Cpl. Dexter Harris of the Rockdale Sheriff's Department joined the Army in 1987, just three weeks out of high school.
Many years ago, in a galaxy far, far away, a metropolis called Hollywood hunkered down to stand up and man-up for its native land. Instead of marketing political correctness, Hollywood's residents put their lives on the line for grassroots notions called individualism, capitalism and freedom. A port called Pearl Harbor transformed the make-believers into freedom-fighters.
Hamilton Field near San Francisco on Dec. 6, 1941, at 0900: Thirteen B-17s take off at 15-minute intervals for a 15-hour flight to Pearl Harbor. The crossing was long and boring.
The Greatest Generation lost another great member this week with the passing of Newborn's mayor, Roger Sheridan. He was my friend.
Adopted at age 5 by a couple who owned a nursing home in Mount Vernon, N.Y., Wilsonia "Soni" Browne enjoyed entertaining and singing for the residents. Before her 12th birthday, the family moved to Miami, Fla.
We were on alert, the midnight sky charcoal black, odd noises coming from the distant jungle beyond the perimeter. My vision battled reality vs. apparitions in black pajamas. I was ready to kill, not so much an enemy, but the aggressive mosquitoes attempting to construct a housing project inside my left ear. I dared not slap or even curse my ear tenants for fear of exposing my so-called fighting position.
Confident in dialogue and conduct, James Johnson Jr. echoes his 22-year career in the United States Army.
I recently attended a monthly luncheon sponsored by the Atlanta World War II Round Table at Petite Au Berge Restaurant. About 150 folks were in attendance, mostly World War II veterans and their spouses. It was an honor to break bread with these men and women.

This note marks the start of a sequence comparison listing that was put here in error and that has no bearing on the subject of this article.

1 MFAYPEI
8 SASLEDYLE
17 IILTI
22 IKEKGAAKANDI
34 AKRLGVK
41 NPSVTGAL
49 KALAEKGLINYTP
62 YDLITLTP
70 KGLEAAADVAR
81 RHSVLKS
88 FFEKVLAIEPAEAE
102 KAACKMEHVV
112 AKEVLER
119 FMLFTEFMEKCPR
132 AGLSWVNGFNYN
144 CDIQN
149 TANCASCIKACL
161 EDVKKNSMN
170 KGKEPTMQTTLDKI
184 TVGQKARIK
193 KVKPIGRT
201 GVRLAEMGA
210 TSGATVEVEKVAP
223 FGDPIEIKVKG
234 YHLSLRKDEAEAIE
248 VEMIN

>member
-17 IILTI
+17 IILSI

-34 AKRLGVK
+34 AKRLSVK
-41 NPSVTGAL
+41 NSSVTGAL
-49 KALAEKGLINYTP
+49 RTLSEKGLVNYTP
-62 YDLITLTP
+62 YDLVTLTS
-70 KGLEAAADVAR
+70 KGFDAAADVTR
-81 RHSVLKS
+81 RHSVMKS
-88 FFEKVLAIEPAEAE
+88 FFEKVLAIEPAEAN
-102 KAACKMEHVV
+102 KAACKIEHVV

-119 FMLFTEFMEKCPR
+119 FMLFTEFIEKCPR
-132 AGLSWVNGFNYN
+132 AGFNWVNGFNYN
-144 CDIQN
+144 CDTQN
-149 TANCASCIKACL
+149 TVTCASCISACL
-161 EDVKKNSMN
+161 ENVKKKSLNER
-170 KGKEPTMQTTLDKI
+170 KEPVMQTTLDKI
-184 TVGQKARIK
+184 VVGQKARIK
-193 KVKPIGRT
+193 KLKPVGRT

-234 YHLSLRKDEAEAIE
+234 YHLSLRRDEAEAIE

During his 1865 inaugural address, President Abraham Lincoln memorably appealed for good treatment of veterans: "to care for him who shall have borne the battle, and for his widow, and his orphan."
He is probably the most recognized veteran in the state of Georgia. His accomplishments and awards would fill a newspaper. One hundred or more hours is a typical workweek.
As I reviewed Covington native Jimmy Cronan's personal Vietnam War journal, I realized the best way to articulate his story was to let Jimmy tell his story of war and survival, as it happened, in his own words. The following is an edited, abbreviated narrative of his combat diary.
Oct. 24, 1921: In the city hall of Chalons-en-Champagne, France, U.S. Army Sgt. Edward F. Younger, a highly decorated veteran of The Great War (World War I), is assigned to select only one of four caskets recently exhumed from four dissimilar American cemeteries in France. Each casket contains the unidentified remains of an American soldier. After thoughtful consideration, Sgt. Younger places a spray of white roses on one of the caskets.
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There is a book penned by Lt. Col. Thomas R. Waldron, USAF-Ret., called "I Flew with Heroes," a true account of the rescue and recovery of downed airmen during the Vietnam War.
A B-17 inflight Armorer-Gunner inspects, repairs and maintains machine guns, cannons, bomb release mechanisms, bomb racks, aerial gun sites, auxiliary equipment, chemical-carrying release mechanisms and flare racks. He fuses and places the bombs in racks, field-strips machine guns to repair as necessary, oils and cleans and mans a gun position during combat.